“I threw myself into a sea of art.”
The Chinese film, A Soul Haunted By Painting begins in the early twentieth century. It’s the true story of a beautiful prostitute, Yuliang (Gong Li) who breaks free of a brothel and becomes a famous artist when she runs off with the liberal, educated married businessman Pan Zanhua (Er Dongsheng). At first Pan, a customs official, takes Yuliang with him planning on freeing her by sending her back home. Thanks to gossip, plus a mutual attraction, Pan makes Yuliang his second wife and even teaches her how to read.
When Pan goes off on a “business trip” (we see one scene of Pan dressed in uniform mounted on a horse), he leaves Yuliang with an artist friend. Yuliang is drawn to art, and while Pan is away, she begins painting–and this begins her life long obsession and solace.
The film concentrates on showing that Yuliang made many sacrifices in order to be an artist. Painting nudes was completely unacceptable in China, and Yuliang, unable to give Pan a child, chooses to leave China and embark for France. Pursuing art in Paris establishes Yuliang as a major talent, but fame and recognition does not bring Yuliang personal happiness.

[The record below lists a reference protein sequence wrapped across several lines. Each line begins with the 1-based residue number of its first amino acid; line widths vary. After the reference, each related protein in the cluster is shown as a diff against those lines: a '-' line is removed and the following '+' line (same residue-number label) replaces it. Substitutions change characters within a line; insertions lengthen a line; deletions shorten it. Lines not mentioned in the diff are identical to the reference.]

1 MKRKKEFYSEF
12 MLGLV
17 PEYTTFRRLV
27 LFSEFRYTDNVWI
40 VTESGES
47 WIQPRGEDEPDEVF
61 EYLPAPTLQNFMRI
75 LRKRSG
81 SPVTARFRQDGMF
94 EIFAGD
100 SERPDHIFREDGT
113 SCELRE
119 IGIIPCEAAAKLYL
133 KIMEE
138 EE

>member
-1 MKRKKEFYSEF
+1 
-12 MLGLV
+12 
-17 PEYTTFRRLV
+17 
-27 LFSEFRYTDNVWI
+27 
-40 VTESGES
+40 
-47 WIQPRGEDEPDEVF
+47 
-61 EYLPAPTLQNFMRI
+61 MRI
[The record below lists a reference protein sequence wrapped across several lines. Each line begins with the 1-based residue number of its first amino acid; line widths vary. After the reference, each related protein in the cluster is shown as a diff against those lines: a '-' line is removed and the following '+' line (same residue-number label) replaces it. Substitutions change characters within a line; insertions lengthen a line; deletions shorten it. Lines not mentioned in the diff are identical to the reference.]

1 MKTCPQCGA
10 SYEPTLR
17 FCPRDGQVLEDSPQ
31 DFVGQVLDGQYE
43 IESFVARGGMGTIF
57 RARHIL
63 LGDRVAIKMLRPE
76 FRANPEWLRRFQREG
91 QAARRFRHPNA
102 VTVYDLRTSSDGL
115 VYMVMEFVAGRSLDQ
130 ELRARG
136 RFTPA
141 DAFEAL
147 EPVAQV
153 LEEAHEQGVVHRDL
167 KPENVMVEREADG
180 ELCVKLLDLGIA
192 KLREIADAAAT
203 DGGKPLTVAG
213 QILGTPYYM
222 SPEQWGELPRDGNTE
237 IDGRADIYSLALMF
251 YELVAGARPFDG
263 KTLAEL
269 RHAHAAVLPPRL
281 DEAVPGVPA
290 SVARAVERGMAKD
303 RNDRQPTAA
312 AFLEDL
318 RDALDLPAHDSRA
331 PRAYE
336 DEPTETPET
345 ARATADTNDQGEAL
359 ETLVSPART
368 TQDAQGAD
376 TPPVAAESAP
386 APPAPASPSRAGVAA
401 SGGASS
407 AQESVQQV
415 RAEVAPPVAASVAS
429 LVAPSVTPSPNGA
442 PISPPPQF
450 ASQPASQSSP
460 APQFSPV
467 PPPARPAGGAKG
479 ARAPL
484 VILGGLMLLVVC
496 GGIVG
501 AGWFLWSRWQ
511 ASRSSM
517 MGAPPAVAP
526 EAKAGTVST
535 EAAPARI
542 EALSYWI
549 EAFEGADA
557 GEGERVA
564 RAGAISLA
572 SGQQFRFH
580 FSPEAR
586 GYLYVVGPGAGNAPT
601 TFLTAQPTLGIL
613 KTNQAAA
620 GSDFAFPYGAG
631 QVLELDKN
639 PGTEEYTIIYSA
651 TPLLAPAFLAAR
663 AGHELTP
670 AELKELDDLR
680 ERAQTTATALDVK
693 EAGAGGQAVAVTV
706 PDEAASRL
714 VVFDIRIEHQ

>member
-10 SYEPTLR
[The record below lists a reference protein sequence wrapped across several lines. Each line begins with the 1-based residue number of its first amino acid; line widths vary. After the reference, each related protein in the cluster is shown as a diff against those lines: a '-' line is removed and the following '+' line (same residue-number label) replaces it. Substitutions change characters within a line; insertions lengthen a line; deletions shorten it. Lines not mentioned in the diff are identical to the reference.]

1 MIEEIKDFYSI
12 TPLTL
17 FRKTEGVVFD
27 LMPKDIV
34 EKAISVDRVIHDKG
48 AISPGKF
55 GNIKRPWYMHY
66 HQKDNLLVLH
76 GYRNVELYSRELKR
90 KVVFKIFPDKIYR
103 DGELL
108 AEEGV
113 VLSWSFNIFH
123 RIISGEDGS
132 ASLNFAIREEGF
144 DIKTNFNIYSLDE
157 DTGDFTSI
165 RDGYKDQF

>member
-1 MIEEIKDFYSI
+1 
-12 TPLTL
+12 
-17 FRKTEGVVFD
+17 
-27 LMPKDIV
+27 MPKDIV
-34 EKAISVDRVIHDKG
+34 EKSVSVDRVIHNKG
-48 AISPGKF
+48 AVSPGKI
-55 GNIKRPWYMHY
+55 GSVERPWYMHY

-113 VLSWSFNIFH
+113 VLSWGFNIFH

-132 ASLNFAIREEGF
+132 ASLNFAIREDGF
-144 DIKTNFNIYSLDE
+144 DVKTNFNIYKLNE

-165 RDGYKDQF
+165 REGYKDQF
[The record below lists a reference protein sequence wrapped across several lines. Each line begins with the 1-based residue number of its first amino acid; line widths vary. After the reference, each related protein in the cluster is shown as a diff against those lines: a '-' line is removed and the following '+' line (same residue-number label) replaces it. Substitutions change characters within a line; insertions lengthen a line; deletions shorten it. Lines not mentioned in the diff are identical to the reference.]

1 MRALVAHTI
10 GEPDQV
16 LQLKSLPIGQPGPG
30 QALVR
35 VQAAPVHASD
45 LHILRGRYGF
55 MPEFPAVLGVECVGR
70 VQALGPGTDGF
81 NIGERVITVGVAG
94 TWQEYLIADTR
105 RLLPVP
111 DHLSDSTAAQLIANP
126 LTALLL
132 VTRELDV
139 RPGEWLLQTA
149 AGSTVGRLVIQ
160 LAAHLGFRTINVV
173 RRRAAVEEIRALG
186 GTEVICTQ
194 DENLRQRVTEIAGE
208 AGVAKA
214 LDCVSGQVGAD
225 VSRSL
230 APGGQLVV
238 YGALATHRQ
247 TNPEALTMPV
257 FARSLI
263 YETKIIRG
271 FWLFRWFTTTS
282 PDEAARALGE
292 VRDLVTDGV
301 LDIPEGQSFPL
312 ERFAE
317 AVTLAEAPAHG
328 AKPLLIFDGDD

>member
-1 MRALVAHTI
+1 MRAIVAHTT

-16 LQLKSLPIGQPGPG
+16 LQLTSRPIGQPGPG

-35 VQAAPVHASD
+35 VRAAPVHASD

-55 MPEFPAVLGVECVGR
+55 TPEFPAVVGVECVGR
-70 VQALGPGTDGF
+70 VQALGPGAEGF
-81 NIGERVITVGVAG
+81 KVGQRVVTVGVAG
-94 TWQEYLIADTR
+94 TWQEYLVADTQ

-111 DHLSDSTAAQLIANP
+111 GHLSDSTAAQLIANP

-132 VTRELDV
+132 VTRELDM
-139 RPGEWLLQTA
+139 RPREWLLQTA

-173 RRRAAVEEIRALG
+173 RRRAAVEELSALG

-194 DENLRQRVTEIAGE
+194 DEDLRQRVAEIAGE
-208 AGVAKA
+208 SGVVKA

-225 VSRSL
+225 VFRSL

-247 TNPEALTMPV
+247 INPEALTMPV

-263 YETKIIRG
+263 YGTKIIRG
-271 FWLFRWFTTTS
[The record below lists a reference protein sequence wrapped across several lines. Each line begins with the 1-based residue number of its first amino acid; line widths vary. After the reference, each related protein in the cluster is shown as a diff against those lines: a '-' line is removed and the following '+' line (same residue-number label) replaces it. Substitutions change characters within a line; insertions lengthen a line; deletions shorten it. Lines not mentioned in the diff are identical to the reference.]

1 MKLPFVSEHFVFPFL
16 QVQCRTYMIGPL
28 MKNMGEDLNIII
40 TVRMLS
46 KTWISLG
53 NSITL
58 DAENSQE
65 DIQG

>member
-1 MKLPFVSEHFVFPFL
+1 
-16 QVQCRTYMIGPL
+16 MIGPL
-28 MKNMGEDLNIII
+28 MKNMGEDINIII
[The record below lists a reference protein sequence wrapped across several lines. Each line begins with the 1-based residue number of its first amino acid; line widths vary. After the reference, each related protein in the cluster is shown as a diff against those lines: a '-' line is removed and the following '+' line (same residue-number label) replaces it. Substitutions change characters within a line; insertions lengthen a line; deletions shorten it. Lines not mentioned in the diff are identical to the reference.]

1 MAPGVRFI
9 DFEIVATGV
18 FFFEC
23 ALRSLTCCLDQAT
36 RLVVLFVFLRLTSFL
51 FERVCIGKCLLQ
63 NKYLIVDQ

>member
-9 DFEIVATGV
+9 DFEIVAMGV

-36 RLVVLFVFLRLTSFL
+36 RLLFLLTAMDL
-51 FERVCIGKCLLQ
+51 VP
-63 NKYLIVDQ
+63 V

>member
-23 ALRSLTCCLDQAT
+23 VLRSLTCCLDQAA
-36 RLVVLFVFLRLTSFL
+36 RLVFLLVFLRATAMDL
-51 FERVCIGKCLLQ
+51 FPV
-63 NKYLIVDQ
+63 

A Soul Haunted by Painting succeeds in some details more than others. For example, the scenes of the brutality of brothel life, and the interactions between Yuliang and Pan’s first wife are exceeding well done. However, when the film stretches to reach the category of sweeping epic, it falls short. For example, Pan’s “business trip” and Yuliang’s adjustment to Parisian life are never explained.
The film quality lacks the sharpness one expects from a DVD release–although the picture’s quality is certainly acceptable. Yuliang’s story is a grand one–full of struggle, determination, and defiance. But somehow the film loses all that, and it remains rather pedestrian fare. For fans of Chinese cinema, art history, or fans of the delectable Gong Li, however, the film is worth renting just for the visuals alone.